Large laser systems that deliver optical pulses with peak powers exceeding one Petawatt (PW) have been constructed at dozens of research facilities worldwide and have fostered research in High-Energy-Density (HED) Science, High-Field and nonlinear physics . Furthermore, the high intensities exceeding 1018W/cm2 allow for efficiently driving secondary sources that inherit some of the properties of the laser pulse, e.g. pulse duration, spatial and/or divergence characteristics. In the intervening decades since that first PW laser, single-shot proof-of-principle experiments have been successful in demonstrating new high-intensity laser-matter interactions and subsequent secondary particle and photon sources. These secondary sources include generation and acceleration of charged-particle (electron, proton, ion) and neutron beams, and x-ray and gamma-ray sources, generation of radioisotopes for positron emission tomography (PET), targeted cancer therapy, medical imaging, and the transmutation of radioactive waste [2, 3]. Each of these promising applications requires lasers with peak power of hundreds of terawatt (TW) to petawatt (PW) and with average power of tens to hundreds of kW to achieve the required secondary source flux.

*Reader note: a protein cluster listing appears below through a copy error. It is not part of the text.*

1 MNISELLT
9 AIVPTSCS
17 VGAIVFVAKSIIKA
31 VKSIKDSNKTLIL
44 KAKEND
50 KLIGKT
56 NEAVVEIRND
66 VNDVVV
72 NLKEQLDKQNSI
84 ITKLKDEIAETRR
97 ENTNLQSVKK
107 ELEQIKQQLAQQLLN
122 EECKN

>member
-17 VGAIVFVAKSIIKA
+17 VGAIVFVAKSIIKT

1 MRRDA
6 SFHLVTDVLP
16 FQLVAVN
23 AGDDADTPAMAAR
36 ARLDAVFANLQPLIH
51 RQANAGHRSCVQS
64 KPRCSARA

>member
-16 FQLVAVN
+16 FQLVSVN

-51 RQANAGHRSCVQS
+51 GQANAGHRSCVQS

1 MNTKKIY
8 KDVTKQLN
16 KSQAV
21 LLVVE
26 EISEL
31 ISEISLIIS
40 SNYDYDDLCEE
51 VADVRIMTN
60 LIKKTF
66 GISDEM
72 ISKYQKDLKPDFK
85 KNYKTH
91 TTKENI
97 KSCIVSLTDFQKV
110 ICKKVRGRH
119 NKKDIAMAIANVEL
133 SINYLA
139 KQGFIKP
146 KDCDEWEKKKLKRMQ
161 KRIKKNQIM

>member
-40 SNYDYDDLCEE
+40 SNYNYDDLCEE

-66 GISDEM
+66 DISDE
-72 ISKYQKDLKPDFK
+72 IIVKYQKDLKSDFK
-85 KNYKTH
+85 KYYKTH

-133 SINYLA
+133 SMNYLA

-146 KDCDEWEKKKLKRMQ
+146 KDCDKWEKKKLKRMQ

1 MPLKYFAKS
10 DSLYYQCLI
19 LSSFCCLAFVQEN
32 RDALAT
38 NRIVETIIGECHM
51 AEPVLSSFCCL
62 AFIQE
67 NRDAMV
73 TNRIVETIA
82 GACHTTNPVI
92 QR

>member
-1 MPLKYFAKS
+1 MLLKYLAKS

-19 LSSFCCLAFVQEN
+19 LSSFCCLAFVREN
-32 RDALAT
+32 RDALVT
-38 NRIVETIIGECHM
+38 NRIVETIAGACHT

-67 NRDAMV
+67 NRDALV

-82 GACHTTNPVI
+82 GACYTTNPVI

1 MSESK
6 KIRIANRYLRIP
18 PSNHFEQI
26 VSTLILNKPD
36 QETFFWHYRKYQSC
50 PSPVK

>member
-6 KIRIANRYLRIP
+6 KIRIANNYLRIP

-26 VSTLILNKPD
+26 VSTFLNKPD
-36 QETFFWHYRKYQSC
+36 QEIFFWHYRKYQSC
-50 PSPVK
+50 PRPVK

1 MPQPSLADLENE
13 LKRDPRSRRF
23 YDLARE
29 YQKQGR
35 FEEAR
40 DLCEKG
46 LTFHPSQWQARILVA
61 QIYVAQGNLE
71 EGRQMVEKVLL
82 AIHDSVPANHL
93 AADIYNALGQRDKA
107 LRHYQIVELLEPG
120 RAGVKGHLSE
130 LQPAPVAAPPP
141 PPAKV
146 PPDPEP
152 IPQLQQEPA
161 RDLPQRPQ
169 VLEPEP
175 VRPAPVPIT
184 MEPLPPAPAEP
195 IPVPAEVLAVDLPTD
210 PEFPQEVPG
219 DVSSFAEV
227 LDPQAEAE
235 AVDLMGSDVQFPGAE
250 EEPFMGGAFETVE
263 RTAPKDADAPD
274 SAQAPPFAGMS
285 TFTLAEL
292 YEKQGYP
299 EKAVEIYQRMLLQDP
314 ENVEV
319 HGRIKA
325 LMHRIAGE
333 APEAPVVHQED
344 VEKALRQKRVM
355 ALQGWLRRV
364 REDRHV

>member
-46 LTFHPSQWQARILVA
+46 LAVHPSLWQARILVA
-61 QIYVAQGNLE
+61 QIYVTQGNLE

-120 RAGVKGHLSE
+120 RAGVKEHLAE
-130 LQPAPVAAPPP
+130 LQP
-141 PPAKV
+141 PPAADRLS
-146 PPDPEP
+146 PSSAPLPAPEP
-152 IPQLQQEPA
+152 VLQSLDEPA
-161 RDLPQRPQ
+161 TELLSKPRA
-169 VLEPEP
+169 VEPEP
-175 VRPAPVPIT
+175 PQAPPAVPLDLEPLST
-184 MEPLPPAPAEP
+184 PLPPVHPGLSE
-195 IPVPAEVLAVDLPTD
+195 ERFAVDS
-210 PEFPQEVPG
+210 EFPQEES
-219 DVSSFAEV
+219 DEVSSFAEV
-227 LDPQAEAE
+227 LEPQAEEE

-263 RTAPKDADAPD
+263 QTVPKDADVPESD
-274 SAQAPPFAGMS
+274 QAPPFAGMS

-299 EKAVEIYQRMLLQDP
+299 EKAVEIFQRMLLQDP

Proof of principle experiments underline these applications but have been carried out only at single shot repetition rate for two reasons: first thermal cool-down and thermal recovery of the laser driver and second, manual exchange of the target. In fact, many of today’s user facilities rely on flash lamp pumped petawatt laser technology, and have therefore been constrained to push the repetition rate and its associated flux of the secondary source to levels relevant for commercial applications. Another aspect that requires an increase in repetition rate are experiments that rely on statistics, i.e. physical phenomena that are difficult to measure and have a low signal to noise ratio. Achieving highest intensities, controlling pulse shape in space and time, correcting for drift, and controlling the carrier envelope phase for shortest pulses, require feed-back and closed-loop control.